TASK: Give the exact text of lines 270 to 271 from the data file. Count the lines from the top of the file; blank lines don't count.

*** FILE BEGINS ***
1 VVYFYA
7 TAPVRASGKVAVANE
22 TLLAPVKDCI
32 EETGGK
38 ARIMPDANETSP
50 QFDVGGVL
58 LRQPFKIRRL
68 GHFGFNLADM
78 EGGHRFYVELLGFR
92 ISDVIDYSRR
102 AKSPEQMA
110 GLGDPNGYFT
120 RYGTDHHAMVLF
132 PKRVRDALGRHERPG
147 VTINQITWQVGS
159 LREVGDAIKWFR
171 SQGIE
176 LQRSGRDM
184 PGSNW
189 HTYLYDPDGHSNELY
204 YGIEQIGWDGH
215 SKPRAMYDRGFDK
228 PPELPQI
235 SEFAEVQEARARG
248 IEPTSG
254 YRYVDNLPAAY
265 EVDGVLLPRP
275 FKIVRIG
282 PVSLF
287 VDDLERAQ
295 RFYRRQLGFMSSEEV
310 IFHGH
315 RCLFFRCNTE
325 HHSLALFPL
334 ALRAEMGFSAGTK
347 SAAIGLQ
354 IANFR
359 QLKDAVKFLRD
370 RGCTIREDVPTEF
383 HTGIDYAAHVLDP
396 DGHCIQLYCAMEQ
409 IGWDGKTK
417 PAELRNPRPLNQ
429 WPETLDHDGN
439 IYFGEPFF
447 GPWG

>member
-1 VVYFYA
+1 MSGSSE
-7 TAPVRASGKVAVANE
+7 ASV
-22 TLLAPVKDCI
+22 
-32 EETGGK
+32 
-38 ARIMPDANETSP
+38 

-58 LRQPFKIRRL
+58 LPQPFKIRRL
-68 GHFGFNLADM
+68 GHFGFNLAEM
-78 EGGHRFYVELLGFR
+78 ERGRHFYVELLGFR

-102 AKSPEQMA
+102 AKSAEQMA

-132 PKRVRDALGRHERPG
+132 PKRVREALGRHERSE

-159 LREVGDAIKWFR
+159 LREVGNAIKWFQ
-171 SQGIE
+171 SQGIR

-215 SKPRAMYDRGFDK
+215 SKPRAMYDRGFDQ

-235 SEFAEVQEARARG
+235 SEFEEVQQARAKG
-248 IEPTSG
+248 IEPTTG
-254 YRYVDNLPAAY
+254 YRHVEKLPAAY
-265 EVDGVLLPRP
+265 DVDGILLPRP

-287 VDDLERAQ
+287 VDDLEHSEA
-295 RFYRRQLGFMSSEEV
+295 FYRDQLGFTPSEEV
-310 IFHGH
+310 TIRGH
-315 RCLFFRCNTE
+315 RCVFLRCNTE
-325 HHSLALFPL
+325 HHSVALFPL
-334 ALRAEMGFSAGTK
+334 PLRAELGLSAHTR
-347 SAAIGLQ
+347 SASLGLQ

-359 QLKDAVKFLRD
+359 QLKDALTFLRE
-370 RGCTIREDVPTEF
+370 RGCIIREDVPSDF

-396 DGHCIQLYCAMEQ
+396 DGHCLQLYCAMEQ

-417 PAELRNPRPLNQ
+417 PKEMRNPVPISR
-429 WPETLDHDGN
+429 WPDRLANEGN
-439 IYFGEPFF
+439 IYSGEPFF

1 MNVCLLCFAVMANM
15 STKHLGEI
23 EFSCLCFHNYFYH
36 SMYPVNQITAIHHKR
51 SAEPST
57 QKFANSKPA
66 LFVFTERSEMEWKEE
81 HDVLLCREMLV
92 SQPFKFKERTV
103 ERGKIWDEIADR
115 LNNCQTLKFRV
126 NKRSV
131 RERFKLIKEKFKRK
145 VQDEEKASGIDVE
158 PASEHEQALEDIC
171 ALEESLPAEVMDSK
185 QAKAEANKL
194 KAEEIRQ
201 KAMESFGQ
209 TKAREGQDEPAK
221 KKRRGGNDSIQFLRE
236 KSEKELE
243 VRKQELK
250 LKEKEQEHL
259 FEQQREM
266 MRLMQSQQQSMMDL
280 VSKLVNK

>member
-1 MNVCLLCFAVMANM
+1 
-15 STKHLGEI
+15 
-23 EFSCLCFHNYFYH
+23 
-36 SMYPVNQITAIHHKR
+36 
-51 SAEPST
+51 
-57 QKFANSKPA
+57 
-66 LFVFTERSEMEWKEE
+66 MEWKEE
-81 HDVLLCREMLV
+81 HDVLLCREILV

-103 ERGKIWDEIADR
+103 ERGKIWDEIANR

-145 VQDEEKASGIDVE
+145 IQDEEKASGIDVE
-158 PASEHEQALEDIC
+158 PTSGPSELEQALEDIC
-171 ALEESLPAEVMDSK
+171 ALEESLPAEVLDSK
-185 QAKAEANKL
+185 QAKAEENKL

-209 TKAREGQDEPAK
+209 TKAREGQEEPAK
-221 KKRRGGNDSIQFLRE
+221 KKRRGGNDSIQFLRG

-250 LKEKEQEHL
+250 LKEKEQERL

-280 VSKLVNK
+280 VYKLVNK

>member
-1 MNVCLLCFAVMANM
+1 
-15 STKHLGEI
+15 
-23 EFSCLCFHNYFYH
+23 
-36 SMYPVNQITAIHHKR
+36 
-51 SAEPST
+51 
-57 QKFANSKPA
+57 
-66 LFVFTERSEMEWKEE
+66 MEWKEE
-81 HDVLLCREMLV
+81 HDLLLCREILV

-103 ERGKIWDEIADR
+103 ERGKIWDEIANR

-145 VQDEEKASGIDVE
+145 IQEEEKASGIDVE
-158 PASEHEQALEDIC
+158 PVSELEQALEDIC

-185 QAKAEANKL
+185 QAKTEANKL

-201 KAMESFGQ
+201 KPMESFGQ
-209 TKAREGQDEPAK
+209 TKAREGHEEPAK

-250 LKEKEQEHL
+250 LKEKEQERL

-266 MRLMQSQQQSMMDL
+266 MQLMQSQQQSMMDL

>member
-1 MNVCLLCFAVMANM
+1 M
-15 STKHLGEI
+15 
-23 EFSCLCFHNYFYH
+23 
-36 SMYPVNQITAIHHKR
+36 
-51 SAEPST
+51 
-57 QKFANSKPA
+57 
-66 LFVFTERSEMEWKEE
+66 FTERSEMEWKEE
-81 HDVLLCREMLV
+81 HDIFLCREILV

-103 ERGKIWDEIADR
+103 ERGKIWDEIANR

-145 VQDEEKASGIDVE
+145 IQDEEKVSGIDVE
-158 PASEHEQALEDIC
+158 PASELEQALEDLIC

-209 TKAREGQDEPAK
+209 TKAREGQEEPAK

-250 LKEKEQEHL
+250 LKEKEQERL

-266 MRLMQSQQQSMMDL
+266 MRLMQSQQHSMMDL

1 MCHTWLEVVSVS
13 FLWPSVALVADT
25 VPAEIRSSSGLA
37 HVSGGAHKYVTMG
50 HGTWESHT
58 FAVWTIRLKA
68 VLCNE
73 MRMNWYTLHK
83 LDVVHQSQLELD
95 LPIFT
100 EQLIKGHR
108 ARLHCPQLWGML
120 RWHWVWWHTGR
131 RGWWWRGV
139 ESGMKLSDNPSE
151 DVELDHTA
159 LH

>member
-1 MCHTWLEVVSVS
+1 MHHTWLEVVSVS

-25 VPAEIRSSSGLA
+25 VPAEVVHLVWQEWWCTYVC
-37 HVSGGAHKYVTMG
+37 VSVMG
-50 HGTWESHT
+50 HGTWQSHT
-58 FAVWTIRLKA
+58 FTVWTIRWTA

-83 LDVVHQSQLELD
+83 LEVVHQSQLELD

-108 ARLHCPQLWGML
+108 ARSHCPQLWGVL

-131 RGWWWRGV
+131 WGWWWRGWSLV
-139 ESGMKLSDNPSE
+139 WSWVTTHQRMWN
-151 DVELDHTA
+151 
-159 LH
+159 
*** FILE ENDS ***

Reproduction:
-159 LH
+159 